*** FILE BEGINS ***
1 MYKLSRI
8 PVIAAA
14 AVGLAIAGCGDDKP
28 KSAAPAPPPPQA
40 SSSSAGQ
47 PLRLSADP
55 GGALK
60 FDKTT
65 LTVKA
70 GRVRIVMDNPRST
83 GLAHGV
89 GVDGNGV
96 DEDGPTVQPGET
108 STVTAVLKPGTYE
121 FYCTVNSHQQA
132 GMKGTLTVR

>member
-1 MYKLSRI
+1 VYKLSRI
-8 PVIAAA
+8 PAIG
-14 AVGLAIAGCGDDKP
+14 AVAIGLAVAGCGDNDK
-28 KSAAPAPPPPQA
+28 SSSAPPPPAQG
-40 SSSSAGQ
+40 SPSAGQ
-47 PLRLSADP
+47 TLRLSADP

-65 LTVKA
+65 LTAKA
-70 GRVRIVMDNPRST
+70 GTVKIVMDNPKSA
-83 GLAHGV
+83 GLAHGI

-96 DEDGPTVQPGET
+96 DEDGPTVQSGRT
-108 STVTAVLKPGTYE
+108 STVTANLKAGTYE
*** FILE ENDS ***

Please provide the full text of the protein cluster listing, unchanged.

1 MYKLSRI
8 PVIAAA
14 AVGLAIAGCGDDKP
28 KSAAPAPPPPQA
40 SSSSAGQ
47 PLRLSADP
55 GGALK
60 FDKTT
65 LTVKA
70 GRVRIVMDNPRST
83 GLAHGV
89 GVDGNGV
96 DEDGPTVQPGET
108 STVTAVLKPGTYE
121 FYCTVNSHQQA
132 GMKGTLTVR

>member
-1 MYKLSRI
+1 VYKLSRI
-8 PVIAAA
+8 PAIG
-14 AVGLAIAGCGDDKP
+14 AVAIGLAVAGCGDNDK
-28 KSAAPAPPPPQA
+28 SSSAPPPPAQG
-40 SSSSAGQ
+40 SPSAGQ
-47 PLRLSADP
+47 TLRLSADP

-65 LTVKA
+65 LTAKA
-70 GRVRIVMDNPRST
+70 GTVKIVMDNPKSA
-83 GLAHGV
+83 GLAHGI

-96 DEDGPTVQPGET
+96 DEDGPTVQSGRT
-108 STVTAVLKPGTYE
+108 STVTANLKAGTYE